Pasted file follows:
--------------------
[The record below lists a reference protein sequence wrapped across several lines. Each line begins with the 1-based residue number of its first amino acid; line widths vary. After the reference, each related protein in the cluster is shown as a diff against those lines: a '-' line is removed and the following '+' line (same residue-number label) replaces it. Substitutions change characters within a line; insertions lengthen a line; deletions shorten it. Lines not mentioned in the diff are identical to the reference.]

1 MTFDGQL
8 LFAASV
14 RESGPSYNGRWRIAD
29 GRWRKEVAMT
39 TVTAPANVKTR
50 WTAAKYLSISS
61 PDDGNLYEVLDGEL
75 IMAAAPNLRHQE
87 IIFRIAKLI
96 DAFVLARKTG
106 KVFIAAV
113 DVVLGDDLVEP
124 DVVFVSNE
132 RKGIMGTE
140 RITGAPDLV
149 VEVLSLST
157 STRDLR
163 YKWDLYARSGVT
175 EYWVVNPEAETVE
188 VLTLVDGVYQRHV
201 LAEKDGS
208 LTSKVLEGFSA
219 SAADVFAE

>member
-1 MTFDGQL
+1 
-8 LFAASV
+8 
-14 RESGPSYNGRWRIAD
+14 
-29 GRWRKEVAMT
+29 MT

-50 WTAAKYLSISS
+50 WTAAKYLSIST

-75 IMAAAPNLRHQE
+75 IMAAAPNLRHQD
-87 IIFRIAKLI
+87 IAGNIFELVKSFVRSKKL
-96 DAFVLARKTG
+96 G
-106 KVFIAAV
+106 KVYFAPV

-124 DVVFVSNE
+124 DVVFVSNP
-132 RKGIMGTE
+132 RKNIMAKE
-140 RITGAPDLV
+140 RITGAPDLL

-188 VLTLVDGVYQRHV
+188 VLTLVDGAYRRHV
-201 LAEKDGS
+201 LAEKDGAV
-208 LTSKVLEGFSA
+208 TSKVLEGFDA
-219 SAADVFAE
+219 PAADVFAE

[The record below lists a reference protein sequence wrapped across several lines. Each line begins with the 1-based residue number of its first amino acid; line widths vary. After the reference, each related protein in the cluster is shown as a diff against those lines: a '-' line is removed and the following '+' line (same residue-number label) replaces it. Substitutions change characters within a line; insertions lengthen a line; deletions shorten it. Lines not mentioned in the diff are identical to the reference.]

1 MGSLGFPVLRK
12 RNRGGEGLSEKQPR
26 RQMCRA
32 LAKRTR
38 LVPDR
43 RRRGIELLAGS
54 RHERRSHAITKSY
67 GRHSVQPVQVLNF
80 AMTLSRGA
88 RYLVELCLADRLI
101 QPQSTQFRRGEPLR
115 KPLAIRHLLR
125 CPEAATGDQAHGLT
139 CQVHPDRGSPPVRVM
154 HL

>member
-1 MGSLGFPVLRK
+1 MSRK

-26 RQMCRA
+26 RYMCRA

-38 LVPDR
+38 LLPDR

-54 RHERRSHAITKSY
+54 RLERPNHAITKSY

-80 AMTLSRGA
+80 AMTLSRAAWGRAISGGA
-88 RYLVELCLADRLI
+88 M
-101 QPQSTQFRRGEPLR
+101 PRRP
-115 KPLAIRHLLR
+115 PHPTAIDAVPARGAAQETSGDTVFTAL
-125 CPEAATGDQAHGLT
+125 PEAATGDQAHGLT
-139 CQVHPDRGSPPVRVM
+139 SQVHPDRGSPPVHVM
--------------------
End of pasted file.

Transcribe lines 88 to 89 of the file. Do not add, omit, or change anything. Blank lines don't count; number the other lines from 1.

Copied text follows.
+101 PRRP
-115 KPLAIRHLLR